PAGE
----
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The present results and specifically the lack of shallow euphotic indications in the bioerosion ichnocoenoses through the middle and upper deglacial reef succession can be attributed to three possible causes or their combination:

  1. The microbioerosion patterns are in good agreement with the notion of a rapid deglacial sea level rise when considering that only the ichnocoenoses developed in corals at the base of the succession indicate shallow euphotic Zone II to deep euphotic conditions present during relative sea level lowstand. The deepening-up effect is demonstrated by the ichnocoenoses found in corals, coralline algae, and microbial crusts from the middle and top ranges of the deglacial succession, which reflect dysphotic conditions due to reef growth progressively lagging behind sea level rise (Fig. F16). Furthermore, encrustation of the coral framework by microbialites soon after the demise of the corals is indicated by the similar photic conditions in corals and microbialites as indicated by ichnocoenoses.
  2. Most of the recorded ichnocoenoses were not established in deeper waters but partly in cryptic and shaded areas of the otherwise photic reef (dead underside of corals, small cavities, shaded crevices, etc.) and thus are better labeled cryptophotic. This particularly applies to the cases of algal crusts and microbialites that—at least at the base of the reef succession—show ichnotaxa, indicating a lower illumination state if compared to encrusted coral skeletons. However, the implications on the timing of microbialite versus coral growth is not entirely conclusive because the contemporaneous development in the cryptic scenario can not be distinguished from the delayed microbialite growth after sea level rise, based solely on the ichnocoenosis composition.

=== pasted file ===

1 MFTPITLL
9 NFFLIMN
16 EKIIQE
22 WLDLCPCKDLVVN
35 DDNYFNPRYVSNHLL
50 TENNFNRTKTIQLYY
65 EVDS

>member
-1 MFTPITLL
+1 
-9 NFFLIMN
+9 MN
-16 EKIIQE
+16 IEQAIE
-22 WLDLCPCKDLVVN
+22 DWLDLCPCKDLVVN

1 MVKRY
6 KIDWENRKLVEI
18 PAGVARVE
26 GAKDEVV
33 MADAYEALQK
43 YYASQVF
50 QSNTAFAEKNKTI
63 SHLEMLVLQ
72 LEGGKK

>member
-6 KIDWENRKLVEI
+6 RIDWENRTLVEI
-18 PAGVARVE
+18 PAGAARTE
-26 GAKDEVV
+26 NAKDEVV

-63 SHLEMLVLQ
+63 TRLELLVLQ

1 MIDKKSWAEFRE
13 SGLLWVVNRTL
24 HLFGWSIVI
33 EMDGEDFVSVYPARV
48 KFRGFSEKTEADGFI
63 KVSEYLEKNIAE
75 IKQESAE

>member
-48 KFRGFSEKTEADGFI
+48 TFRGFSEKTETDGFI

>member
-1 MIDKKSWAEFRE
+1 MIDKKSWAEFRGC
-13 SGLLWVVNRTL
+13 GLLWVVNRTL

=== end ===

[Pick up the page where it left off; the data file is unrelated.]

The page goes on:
3. Another potential factor capable of causing low illumination states in relatively shallow water is a decrease in water transparency due to an increase in nutrient level and sediment input by local river runoff. This model would explain the co-occurrence of mesotrophic/​eutrophic microbialites on the one hand and zooxanthellate corals (weakened by rapid sea level rise?) on the other.

The relative importance of these possible causes will be evaluated when integrating other data such as reliable radiocarbon dating and sedimentological proxies in further studies (cf., Heindel et al., in press). Nevertheless, the sea level rise scenario combined with elevated nutrient levels are tentatively considered the primary factors because entirely cryptophotic conditions of the sediment cores are less probable.